Waldorf Education is the fastest growing independent school movement in the world today with more than 1,000 Waldorf schools on five continents. It is an education of the future and for the future.
Waldorf schools work with an integrated balance of artistic, practical and intellectual content in the curriculum with an emphasis on social skills and ethical values. Some characteristics that distinguish a Waldorf school from other independent education movements include:
- The Class Teacher: We believe that in order for children to grow into self-confident, authoritative adults, they must experience in childhood to the loving guidance of a respected authority. Waldorf grades teachers follow a model in which they may remain with the same class as they progress through the grades. The result is a strong bond between the class and the teacher who has followed the history of each child's strengths and struggles and is well acquainted with their family. Subject teachers also offer this continuity as most teach their subject area to students in grades one through eight.
- Developmental Appropriateness: Subjects are introduced at a time and in a fashion appropriate to the child's intellectual and emotional development.
- Integrated Curriculum: As a single subject unfolds over time and between other subjects taught in any year, multiple and profound connections are made. The Waldorf curriculum is a carefully conceived whole. Moreover, Waldorf educators believe that although children have diverse talents, these talents will be greatly enhanced by the child's exposure to the full curriculum. For example, the intuitions of the artist or poet can be harnessed by the study of math. The budding engineer only profits from the sense of form and symmetry fostered by the arts.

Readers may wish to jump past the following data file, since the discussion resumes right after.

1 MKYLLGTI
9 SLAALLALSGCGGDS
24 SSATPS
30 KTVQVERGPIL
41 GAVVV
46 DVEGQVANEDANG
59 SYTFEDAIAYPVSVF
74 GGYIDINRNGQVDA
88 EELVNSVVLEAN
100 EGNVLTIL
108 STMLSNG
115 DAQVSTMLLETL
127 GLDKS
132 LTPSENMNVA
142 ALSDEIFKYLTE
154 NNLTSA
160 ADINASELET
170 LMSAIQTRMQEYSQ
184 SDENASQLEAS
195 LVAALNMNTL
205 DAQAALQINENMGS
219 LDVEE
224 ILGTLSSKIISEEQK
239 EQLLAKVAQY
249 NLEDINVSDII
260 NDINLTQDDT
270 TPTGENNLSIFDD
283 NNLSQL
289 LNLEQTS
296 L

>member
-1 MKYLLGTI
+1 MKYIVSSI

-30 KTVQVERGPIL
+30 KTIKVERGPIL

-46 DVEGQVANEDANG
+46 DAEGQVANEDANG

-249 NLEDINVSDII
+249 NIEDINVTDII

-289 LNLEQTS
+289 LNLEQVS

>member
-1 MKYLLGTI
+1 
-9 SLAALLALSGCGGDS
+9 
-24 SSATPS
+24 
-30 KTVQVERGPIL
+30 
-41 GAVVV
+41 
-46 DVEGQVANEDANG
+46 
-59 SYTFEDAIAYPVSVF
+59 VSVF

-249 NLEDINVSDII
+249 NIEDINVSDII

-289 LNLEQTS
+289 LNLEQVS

- Focusing Attention: Waldorf education encourages children's natural ability to listen and to respond to the human voice. By listening to their teacher, children of all ages memorize songs, poems, tongue twisters, and entire plays. Children's ability to focus their attention over time is also encouraged by the structure of the main lesson and by crafts projects that may require weeks or months to complete.
- Active Learning: Academic subjects are taught on multiple fronts and appeal to several senses. In addition to being taught as special subjects, art, music, movement, and a variety of practical exercises are incorporated into academic lessons.
- Social Education: Waldorf education fosters and nurtures politeness and courtesy among the children in the classroom and on the playground. We also encourage children to stand up for themselves and for others, if and when necessary. Further, UVWS recognizes that social conflict is a normal part of human growth, which must be guided rather than avoided. UVWS strives to help children learn how to resolve and learn from conflicts, leading to a greater understanding of oneself and others.
History of Waldorf Education
Waldorf Education is based on the work of Rudolf Steiner, PhD (1861-1925), an Austrian-born philosopher, artist, scientist and teacher. Steiner offered insights into a broad spectrum of human endeavors based on a holistic vision of the human being. Steiner held that, in order for a child’s potential to fully develop, three central aspects need to be addressed: thinking, feeling, and willing. The Waldorf curriculum, initiated in Stuttgart, Germany in 1919, is rooted in a developmental approach that balances rigorous study of the sciences, humanities and artistic subjects. At each stage of the student’s development, academic cognitive skills are mastered through the artistic presentation of content by trained Waldorf teachers through unique, hands-on experiential methodology.
Learn more about Waldorf Education by visiting one of the resource links listed at right.